The Louisiana Museum, outside of Copenhagen, is one of most critically acclaimed modern art museums in the world. Located on a grassy compound perched picturesquely by the Baltic Sea, it’s a tough act to beat. Strewn about its pristine lawns are priceless sculptures–Noguchi in stone and Calder in steel.
Inside the museum, between Lichtenstein, Morris Louis, and others, the tribe is well represented. However, one moment I’ll relay from my visit yesterday that belies the serenity was the sight of a rare crowd of people–rare for a Thursday afternoon at least–huddled over a stack of prints on the museum floor. It was for a piece by Israeli artist Yael Bartana.
The work was simply a large stack of red posters with a manifesto printed on it (see above). It was called “Take A Poster.” But nobody would. Typical of a Bartana work, everyone seemed to be debating whether or not they could actually just snag a poster from an exhibit of a museum or if the artist was just messing with them. Finally, one person stepped in and swooped one up. The group followed suit.
I can’t pretend to be an expert on Bartana, but I’m familiar enough with her to know she likes to provoke and play with these kinds of boundaries. A few of the themes Bartana is known for in her work are home, borders, and national identity. In one exhibit, there was a provocative call for the Jews to return to Poland and, in another, the creation of a mock kibbutz in the center of Warsaw. Despite being Israeli, the Afula-born Bartana was actually asked to represent Poland at the 54th Venice Biennale last year, which is…to say the least…odd and impressive.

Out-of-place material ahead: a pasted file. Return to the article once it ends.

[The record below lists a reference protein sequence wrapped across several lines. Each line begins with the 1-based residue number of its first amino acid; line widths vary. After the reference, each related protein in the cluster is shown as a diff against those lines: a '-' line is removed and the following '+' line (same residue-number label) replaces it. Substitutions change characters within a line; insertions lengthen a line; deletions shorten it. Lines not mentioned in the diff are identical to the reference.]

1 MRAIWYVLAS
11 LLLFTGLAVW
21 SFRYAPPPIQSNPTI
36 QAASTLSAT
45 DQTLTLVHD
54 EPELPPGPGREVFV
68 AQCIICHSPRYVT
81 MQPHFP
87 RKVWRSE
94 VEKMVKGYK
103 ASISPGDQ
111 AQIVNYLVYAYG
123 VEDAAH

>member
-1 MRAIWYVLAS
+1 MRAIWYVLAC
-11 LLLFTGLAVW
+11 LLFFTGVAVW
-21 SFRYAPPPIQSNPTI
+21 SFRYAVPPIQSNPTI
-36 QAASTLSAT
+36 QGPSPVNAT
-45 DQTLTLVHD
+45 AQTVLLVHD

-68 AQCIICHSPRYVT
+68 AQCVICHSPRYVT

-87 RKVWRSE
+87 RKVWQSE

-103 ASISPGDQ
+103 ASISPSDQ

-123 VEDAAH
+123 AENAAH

Tablet featured a lengthy profile of Bartana and her work in the medium of video back in 2008, which serves as a great introduction to her work.
Bartana is working in a medium that has been embraced by many young Israeli artists: video. Artists like Guy Ben-Ner, Tamy Ben-Tor, and Sigalit Landau have gained international recognition for their video work, which has dealt variously with history, identity, modernism, and the Holocaust. “It’s a very good tool for dealing with reality,” Bartana says. “It’s very immediate: you have the sound and the image. You can document, but also become an intermediary.”
Her own videos are intricately engaged with issues of cultural identity and the Jewish state. Speaking by phone on the eve of the opening of her show at P.S. 1 in Long Island City (her first solo exhibition in New York), Bartana says that she comes from a “very Zionist” family, but “wasn’t raised religious. For me, all of this is more about cultural identity than religion.”